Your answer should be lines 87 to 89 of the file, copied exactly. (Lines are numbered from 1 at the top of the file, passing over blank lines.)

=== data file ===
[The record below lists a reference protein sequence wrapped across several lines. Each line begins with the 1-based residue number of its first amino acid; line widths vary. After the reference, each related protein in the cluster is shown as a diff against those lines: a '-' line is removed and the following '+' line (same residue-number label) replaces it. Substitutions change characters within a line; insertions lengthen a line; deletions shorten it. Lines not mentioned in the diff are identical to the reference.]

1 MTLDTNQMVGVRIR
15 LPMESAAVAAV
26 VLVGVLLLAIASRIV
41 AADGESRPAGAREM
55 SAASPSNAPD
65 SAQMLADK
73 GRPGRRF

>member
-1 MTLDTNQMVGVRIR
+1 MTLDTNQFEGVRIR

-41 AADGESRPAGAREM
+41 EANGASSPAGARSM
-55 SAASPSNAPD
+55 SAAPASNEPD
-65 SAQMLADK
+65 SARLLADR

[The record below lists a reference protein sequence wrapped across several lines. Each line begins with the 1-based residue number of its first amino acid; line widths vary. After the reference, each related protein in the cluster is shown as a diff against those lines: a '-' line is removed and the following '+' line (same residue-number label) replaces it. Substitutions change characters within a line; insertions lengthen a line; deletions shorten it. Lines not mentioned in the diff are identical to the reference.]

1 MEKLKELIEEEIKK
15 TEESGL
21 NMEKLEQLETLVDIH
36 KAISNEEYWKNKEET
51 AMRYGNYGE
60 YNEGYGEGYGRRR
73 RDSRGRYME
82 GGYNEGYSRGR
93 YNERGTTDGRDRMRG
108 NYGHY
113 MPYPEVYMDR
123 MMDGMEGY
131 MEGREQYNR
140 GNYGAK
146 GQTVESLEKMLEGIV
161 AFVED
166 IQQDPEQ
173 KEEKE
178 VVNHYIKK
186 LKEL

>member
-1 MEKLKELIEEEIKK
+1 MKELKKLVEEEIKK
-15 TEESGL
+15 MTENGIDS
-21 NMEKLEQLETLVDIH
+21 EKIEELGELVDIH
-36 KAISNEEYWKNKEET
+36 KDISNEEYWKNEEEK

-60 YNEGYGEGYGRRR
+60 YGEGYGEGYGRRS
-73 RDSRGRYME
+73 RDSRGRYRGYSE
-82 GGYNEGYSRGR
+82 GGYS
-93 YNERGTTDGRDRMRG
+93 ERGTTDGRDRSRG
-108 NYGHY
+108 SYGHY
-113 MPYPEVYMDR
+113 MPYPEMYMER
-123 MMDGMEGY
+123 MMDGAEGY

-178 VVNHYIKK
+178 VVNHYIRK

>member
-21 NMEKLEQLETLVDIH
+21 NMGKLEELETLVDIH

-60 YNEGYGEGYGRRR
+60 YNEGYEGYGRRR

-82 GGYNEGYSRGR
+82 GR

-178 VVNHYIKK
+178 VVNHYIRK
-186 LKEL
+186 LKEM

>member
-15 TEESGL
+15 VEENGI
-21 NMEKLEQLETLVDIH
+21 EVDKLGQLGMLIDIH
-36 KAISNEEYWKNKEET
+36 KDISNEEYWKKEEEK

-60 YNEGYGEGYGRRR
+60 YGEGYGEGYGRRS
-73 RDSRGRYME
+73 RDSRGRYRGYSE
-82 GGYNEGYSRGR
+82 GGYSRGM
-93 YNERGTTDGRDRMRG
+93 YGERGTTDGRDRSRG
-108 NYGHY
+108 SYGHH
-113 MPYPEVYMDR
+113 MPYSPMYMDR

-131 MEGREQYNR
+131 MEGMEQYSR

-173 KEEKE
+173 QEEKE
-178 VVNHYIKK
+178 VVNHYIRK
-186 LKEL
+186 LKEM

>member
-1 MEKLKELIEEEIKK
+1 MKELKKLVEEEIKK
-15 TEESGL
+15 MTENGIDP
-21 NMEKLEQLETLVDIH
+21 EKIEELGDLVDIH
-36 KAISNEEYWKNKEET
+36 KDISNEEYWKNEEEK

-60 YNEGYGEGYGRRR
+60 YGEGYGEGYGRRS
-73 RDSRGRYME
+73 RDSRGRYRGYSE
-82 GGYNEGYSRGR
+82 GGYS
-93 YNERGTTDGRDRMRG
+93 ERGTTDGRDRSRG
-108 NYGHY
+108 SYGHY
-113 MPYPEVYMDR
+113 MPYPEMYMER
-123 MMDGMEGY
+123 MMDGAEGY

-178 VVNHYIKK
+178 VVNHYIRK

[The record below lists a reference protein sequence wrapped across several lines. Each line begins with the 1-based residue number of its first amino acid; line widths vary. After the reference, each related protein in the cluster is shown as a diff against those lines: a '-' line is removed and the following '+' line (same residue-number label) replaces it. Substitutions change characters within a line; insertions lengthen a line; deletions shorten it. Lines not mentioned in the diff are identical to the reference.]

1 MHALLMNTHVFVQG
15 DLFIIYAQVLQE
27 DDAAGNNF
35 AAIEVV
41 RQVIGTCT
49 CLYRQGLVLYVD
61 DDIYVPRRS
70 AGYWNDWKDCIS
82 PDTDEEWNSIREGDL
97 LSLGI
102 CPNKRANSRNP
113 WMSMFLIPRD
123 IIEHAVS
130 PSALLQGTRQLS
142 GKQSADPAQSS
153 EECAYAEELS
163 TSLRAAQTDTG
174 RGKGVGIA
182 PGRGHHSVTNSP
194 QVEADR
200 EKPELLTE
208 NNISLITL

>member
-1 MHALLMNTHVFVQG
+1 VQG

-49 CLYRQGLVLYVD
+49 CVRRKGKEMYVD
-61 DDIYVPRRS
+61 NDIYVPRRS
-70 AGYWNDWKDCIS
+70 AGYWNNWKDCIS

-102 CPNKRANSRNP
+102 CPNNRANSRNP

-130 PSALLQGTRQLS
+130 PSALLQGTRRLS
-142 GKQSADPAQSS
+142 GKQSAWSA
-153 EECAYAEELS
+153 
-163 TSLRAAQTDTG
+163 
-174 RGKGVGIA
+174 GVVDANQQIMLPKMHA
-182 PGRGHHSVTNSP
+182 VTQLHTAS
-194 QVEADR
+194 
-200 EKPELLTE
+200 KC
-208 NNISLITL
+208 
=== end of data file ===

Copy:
+82 GGYSRGM
-93 YNERGTTDGRDRMRG
+93 YGERGTTDGRDRSRG